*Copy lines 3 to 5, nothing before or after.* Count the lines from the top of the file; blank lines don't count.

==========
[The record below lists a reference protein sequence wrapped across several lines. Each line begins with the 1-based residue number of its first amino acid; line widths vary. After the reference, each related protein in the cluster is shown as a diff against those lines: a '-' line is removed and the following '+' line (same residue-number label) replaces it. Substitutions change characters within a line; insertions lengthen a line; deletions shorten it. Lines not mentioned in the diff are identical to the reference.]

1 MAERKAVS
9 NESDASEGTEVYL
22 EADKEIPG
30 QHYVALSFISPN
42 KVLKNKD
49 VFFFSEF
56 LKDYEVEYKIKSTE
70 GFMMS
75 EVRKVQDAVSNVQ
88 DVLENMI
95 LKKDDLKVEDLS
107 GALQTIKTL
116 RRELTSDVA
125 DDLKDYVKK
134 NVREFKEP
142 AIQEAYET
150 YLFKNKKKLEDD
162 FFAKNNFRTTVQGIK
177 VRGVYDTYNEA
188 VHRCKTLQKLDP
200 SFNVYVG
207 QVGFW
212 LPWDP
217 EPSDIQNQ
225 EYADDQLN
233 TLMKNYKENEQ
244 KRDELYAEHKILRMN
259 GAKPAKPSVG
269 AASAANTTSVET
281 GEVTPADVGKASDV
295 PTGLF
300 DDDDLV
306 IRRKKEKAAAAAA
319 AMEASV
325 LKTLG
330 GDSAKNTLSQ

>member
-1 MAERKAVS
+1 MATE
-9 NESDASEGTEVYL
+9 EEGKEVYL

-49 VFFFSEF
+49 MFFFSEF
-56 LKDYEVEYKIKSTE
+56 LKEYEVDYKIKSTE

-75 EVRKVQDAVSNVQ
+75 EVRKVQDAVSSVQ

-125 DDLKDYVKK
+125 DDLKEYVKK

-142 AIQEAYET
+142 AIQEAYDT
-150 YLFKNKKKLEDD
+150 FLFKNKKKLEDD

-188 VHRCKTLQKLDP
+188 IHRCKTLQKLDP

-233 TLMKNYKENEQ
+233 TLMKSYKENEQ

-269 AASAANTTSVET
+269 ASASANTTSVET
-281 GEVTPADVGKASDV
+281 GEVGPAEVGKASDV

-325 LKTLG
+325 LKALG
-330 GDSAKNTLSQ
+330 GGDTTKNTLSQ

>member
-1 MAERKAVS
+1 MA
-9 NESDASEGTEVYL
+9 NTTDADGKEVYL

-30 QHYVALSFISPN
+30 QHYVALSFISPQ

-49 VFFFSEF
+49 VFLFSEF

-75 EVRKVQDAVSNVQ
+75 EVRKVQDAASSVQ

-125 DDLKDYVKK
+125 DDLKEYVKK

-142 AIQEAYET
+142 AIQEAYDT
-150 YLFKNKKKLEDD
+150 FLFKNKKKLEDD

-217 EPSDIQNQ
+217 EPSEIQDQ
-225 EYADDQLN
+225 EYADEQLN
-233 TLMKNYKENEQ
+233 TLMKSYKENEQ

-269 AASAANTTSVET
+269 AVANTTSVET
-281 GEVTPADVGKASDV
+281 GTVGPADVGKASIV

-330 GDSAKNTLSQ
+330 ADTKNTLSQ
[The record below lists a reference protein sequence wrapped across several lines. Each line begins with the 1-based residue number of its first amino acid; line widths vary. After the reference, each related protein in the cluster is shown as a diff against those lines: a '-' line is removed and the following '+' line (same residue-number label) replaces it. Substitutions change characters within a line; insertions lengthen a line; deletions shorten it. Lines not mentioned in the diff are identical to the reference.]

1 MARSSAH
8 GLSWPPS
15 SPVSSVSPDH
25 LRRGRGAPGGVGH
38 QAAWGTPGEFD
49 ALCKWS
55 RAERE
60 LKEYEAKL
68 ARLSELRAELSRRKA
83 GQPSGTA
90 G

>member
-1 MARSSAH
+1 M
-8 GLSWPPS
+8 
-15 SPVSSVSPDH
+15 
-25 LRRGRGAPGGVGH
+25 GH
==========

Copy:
9 NESDASEGTEVYL
22 EADKEIPG
30 QHYVALSFISPN